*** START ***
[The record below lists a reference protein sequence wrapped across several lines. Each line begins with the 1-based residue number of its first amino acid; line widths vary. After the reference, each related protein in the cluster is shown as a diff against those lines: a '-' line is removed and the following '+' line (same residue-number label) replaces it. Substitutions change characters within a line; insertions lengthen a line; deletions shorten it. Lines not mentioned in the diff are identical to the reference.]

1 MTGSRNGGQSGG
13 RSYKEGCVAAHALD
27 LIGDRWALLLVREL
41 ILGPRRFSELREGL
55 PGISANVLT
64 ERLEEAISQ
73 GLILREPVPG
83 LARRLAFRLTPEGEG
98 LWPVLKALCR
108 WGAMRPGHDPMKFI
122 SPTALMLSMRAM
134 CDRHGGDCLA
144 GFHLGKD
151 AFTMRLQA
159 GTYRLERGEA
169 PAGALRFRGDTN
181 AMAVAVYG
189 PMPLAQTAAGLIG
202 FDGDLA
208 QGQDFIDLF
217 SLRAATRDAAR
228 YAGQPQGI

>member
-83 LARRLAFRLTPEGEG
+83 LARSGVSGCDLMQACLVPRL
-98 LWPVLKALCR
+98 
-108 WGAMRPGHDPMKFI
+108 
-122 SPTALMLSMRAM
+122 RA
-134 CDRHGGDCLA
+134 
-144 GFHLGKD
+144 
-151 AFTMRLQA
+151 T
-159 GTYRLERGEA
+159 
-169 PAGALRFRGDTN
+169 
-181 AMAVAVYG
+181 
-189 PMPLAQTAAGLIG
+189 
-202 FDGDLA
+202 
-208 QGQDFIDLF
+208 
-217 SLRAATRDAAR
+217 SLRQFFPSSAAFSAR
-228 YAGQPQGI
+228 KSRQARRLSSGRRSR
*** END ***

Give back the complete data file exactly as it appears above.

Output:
[The record below lists a reference protein sequence wrapped across several lines. Each line begins with the 1-based residue number of its first amino acid; line widths vary. After the reference, each related protein in the cluster is shown as a diff against those lines: a '-' line is removed and the following '+' line (same residue-number label) replaces it. Substitutions change characters within a line; insertions lengthen a line; deletions shorten it. Lines not mentioned in the diff are identical to the reference.]

1 MTGSRNGGQSGG
13 RSYKEGCVAAHALD
27 LIGDRWALLLVREL
41 ILGPRRFSELREGL
55 PGISANVLT
64 ERLEEAISQ
73 GLILREPVPG
83 LARRLAFRLTPEGEG
98 LWPVLKALCR
108 WGAMRPGHDPMKFI
122 SPTALMLSMRAM
134 CDRHGGDCLA
144 GFHLGKD
151 AFTMRLQA
159 GTYRLERGEA
169 PAGALRFRGDTN
181 AMAVAVYG
189 PMPLAQTAAGLIG
202 FDGDLA
208 QGQDFIDLF
217 SLRAATRDAAR
228 YAGQPQGI

>member
-83 LARRLAFRLTPEGEG
+83 LARSGVSGCDLMQACLVPRL
-98 LWPVLKALCR
+98 
-108 WGAMRPGHDPMKFI
+108 
-122 SPTALMLSMRAM
+122 RA
-134 CDRHGGDCLA
+134 
-144 GFHLGKD
+144 
-151 AFTMRLQA
+151 T
-159 GTYRLERGEA
+159 
-169 PAGALRFRGDTN
+169 
-181 AMAVAVYG
+181 
-189 PMPLAQTAAGLIG
+189 
-202 FDGDLA
+202 
-208 QGQDFIDLF
+208 
-217 SLRAATRDAAR
+217 SLRQFFPSSAAFSAR
-228 YAGQPQGI
+228 KSRQARRLSSGRRSR